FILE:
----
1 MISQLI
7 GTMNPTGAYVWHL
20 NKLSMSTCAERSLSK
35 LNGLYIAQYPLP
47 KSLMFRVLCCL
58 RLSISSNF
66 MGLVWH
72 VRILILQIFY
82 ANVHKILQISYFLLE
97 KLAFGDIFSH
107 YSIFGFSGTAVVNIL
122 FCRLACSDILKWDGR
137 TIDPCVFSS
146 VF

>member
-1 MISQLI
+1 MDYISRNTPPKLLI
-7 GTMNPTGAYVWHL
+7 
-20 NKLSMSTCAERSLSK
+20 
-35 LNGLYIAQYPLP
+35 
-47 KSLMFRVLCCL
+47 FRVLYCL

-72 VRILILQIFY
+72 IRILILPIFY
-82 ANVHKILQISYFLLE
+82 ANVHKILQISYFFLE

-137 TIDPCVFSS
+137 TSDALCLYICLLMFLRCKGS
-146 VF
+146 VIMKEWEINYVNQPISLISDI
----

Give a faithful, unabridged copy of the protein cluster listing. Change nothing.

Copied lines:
1 MISQLI
7 GTMNPTGAYVWHL
20 NKLSMSTCAERSLSK
35 LNGLYIAQYPLP
47 KSLMFRVLCCL
58 RLSISSNF
66 MGLVWH
72 VRILILQIFY
82 ANVHKILQISYFLLE
97 KLAFGDIFSH
107 YSIFGFSGTAVVNIL
122 FCRLACSDILKWDGR
137 TIDPCVFSS
146 VF

>member
-1 MISQLI
+1 MDYISRNTPPKLLI
-7 GTMNPTGAYVWHL
+7 
-20 NKLSMSTCAERSLSK
+20 
-35 LNGLYIAQYPLP
+35 
-47 KSLMFRVLCCL
+47 FRVLYCL

-72 VRILILQIFY
+72 IRILILPIFY
-82 ANVHKILQISYFLLE
+82 ANVHKILQISYFFLE

-137 TIDPCVFSS
+137 TSDALCLYICLLMFLRCKGS
-146 VF
+146 VIMKEWEINYVNQPISLISDI